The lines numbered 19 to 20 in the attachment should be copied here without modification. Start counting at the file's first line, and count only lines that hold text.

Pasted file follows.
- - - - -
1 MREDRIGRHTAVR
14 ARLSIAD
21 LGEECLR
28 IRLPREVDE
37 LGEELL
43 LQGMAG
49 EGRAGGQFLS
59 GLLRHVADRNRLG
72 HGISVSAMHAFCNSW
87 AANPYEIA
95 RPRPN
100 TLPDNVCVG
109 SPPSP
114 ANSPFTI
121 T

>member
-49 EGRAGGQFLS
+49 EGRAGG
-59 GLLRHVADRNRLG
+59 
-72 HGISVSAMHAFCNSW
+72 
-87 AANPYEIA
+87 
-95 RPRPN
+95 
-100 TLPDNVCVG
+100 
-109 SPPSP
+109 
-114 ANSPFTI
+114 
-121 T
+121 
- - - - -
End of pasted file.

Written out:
-59 GLLRHVADRNRLG
+59 